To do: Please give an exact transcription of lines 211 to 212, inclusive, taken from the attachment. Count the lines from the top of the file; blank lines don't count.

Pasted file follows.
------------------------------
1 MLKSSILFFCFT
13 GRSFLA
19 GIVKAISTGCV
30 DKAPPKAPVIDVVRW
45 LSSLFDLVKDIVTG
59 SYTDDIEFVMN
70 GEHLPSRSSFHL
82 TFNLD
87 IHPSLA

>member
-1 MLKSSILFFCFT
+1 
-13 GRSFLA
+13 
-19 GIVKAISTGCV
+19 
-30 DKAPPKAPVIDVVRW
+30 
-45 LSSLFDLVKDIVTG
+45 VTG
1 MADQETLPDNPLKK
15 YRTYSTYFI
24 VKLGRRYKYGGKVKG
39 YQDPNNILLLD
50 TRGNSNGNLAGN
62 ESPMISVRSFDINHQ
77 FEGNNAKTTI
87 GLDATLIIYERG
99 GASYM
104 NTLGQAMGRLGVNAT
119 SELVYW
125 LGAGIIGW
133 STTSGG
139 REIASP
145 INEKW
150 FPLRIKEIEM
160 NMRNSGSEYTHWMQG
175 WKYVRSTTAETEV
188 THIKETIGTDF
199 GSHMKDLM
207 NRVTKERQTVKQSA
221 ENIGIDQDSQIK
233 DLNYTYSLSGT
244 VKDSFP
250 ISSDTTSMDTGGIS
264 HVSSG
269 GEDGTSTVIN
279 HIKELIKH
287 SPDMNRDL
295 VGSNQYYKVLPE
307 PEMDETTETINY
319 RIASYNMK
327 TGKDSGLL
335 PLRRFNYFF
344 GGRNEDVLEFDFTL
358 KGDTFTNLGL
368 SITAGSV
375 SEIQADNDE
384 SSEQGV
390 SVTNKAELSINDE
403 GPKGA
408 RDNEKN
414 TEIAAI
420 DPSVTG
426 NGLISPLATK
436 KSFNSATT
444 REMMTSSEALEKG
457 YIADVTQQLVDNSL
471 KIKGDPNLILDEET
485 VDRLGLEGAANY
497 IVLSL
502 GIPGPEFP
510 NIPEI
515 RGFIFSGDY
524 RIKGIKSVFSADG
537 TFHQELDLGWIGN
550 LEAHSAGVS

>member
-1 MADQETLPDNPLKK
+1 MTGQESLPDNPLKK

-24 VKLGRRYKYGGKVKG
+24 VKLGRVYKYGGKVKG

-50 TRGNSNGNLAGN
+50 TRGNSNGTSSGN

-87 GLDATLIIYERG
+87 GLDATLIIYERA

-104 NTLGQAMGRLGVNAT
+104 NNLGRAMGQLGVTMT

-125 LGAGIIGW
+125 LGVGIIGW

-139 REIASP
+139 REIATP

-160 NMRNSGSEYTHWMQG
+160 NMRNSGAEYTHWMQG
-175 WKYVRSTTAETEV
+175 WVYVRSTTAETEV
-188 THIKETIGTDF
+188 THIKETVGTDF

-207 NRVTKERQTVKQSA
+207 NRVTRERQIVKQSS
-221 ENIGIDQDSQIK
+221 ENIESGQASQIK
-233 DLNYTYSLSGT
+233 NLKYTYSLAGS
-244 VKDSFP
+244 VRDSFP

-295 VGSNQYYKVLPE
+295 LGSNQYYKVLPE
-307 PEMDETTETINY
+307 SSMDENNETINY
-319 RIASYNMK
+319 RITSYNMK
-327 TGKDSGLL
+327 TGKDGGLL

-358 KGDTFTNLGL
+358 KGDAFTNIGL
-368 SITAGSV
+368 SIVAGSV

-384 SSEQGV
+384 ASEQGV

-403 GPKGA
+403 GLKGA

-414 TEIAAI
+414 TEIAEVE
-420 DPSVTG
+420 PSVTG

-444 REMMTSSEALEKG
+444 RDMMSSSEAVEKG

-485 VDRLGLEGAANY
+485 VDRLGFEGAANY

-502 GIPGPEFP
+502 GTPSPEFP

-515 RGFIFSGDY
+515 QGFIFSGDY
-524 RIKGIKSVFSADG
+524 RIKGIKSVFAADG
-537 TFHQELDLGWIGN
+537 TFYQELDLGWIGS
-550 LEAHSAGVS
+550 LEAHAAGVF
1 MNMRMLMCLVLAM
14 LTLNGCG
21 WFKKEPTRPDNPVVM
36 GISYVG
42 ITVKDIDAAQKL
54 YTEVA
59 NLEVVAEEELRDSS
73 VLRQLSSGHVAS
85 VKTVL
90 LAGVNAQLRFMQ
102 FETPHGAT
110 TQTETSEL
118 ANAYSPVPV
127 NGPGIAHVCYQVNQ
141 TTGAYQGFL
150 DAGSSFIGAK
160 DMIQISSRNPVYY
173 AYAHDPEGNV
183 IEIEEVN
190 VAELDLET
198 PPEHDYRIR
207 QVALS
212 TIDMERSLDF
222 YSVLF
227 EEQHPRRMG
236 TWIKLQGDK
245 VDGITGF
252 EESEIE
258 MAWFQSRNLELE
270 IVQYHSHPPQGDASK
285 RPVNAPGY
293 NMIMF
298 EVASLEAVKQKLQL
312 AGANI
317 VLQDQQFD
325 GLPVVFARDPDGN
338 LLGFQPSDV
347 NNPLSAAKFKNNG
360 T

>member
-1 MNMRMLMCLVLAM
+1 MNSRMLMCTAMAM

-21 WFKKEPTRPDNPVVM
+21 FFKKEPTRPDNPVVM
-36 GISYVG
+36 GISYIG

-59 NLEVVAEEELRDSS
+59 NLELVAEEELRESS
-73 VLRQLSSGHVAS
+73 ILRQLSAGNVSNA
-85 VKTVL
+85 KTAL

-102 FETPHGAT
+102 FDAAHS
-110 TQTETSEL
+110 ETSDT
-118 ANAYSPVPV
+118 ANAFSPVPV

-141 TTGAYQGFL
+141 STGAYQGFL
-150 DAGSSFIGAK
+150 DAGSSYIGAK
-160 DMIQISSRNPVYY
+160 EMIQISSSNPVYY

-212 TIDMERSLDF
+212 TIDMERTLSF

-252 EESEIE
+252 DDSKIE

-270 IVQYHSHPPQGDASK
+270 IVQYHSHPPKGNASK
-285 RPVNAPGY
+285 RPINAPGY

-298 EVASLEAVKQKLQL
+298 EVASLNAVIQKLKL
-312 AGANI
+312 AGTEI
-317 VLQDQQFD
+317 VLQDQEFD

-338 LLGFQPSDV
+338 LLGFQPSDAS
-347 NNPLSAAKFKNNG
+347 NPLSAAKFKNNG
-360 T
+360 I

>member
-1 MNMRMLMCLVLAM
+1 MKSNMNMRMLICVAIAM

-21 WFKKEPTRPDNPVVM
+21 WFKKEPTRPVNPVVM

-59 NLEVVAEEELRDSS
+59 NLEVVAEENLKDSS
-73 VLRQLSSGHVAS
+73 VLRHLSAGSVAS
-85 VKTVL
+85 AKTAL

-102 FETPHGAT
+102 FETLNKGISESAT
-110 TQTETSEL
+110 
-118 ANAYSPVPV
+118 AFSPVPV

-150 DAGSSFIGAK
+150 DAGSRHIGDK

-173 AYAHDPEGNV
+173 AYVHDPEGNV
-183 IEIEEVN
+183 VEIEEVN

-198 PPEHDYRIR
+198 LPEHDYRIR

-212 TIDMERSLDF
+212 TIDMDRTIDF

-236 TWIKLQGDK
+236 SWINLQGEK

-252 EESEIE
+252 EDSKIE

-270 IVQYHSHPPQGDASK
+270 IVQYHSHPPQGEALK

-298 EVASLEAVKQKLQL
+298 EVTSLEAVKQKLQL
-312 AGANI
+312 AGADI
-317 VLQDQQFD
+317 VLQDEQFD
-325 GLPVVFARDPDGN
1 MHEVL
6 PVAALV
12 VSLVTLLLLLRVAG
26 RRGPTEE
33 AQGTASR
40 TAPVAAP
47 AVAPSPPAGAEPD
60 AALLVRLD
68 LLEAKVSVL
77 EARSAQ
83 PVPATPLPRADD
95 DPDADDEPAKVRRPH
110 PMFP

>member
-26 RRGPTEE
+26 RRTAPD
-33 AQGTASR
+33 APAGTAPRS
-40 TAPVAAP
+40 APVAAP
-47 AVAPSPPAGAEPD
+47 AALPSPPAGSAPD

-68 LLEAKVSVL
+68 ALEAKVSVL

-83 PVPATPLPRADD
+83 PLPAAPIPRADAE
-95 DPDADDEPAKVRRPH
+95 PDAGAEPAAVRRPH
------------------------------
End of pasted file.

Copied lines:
-285 RPVNAPGY
+285 RPINAPGY